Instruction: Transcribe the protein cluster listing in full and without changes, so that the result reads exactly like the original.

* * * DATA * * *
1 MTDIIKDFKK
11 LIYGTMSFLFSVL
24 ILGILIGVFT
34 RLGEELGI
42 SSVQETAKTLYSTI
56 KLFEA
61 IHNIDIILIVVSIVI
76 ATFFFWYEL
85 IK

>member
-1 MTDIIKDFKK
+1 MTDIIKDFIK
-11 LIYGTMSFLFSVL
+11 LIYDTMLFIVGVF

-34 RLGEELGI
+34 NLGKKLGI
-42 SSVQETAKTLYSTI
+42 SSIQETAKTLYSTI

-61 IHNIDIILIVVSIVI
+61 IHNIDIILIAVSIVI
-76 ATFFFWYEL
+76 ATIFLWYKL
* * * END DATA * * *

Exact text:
1 MTDIIKDFKK
11 LIYGTMSFLFSVL
24 ILGILIGVFT
34 RLGEELGI
42 SSVQETAKTLYSTI
56 KLFEA
61 IHNIDIILIVVSIVI
76 ATFFFWYEL
85 IK

>member
-1 MTDIIKDFKK
+1 MTDIIKDFIK
-11 LIYGTMSFLFSVL
+11 LIYDTMLFIVGVF

-34 RLGEELGI
+34 NLGKKLGI
-42 SSVQETAKTLYSTI
+42 SSIQETAKTLYSTI

-61 IHNIDIILIVVSIVI
+61 IHNIDIILIAVSIVI
-76 ATFFFWYEL
+76 ATIFLWYKL